It's the age-old question, age being relative in this case: Can a tablet take the place of a laptop?
Maybe yes, maybe no. But without an honest-to-goodness keyboard, the answer is a definite no.
In case the name didn't make it abundantly clear, the ClamCase Pro provides a clamshell-style case for your iPad. Open it up and you'll find a decidedly MacBook Air-style keyboard, albeit one that's necessarily a bit narrower. Indeed, with its white polycarbonate shell and gorgeous aluminum-finished keyboard bezel, the ClamCase Pro comes closer to Air-like elegance than any other keyboard case.
But like the Air itself, the case will cost you. It's priced at $169, though a current promotion will knock $20 off when you apply coupon code MARCH20 at checkout. That's still $50 higher than the Logitech Ultrathin, which is widely regarded as the top product in its category. Is it worth it?
Yes, with a few qualifiers. The Pro houses your iPad (2, 3, or 4) in its upper half, which features cutouts or extended buttons for everything but the mute switch. I found it very easy to pop my iPad 3 into the case, and fairly easy to pop it out again.
A stiff hinge joins the keyboard and tablet, allowing the iPad to rest at a comfortable typing angle with almost no unwanted movement. You can flip the iPad further around for viewing movies and whatnot (the keyboard becomes a down-facing stand), or go a full 360 degrees for more traditional tablet use. As with a Smart Cover, the iPad automatically wakes or sleeps when you open or close the case.
Unsurprisingly, Bluetooth provides the functional link between the hardware. You can tap any key to wake the keyboard from sleep mode, which it enters after a period of inactivity. My only complaint with this whole arrangement is that you must manually power off the keyboard (via a tiny switch) when using your iPad in tablet mode, as any left-handed grip involves mashing multiple keys. (It feels awkward, too.) Thankfully, when you turn the keyboard on again, it reconnects almost instantly.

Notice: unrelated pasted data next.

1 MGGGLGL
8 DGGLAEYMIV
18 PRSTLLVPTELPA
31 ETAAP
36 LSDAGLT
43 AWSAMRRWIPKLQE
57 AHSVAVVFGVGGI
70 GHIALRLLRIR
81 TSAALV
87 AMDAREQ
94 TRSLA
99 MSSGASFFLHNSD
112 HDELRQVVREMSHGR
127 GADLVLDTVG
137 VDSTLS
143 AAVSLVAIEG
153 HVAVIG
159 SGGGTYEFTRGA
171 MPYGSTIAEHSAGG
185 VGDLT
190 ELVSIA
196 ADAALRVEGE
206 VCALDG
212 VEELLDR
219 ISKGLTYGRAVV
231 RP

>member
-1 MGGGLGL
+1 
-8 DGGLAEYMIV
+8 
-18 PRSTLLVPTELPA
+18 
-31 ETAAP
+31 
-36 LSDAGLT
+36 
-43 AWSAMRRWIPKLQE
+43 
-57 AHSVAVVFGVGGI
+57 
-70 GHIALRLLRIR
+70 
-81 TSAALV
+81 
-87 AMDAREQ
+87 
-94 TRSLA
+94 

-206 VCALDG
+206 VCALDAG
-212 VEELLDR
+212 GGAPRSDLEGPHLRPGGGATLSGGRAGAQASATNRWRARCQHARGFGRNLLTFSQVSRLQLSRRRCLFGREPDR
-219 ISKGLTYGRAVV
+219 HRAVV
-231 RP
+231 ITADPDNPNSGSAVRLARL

The big question, of course, is how the keys feel when you're typing on them. As I noted before, the ClamCase is a bit narrow, perhaps 85 percent the width of a standard keyboard. Although my fingers occasionally got in the way of each other, for the most part I was able to type comfortably. The keys are maybe a hair stiff, but with good travel and response. As a writer, I could get my work done here, despite feeling a bit cramped along the way.
ClamCase promises an incredible six months of standby time from the keyboard's battery and 100 hours of functional use. I'm not sure how big the battery actually is, but it might help explain why the ClamCase Pro weighs 1.5 pounds -- twice as much as the Logitech Ultrathin and nearly double that of the iPad itself. All told, it makes for a very heavy package, to the point where I found it uncomfortable to use in tablet mode.
That's a shame, because otherwise the ClamCase Pro is aces. It looks dazzling, works wonderfully, and vastly improves your iPad's versatility as a work tool. Of course, if you start looking upon your iPad as a laptop, the weight doesn't seem that egregious. And if that's your goal -- to use your iPad like a laptop -- I suspect you'll be quite pleased with the ClamCase Pro.